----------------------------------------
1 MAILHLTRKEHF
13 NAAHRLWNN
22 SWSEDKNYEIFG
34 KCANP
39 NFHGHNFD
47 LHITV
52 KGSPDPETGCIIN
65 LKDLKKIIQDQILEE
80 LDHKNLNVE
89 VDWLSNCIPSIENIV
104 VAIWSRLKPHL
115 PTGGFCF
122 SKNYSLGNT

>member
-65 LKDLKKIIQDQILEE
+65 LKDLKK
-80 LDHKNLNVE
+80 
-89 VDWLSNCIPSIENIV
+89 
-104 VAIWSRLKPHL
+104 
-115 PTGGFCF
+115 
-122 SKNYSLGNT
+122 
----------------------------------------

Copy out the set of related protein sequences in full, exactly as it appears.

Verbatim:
1 MAILHLTRKEHF
13 NAAHRLWNN
22 SWSEDKNYEIFG
34 KCANP
39 NFHGHNFD
47 LHITV
52 KGSPDPETGCIIN
65 LKDLKKIIQDQILEE
80 LDHKNLNVE
89 VDWLSNCIPSIENIV
104 VAIWSRLKPHL
115 PTGGFCF
122 SKNYSLGNT

>member
-65 LKDLKKIIQDQILEE
+65 LKDLKK
-80 LDHKNLNVE
+80 
-89 VDWLSNCIPSIENIV
+89 
-104 VAIWSRLKPHL
+104 
-115 PTGGFCF
+115 
-122 SKNYSLGNT
+122 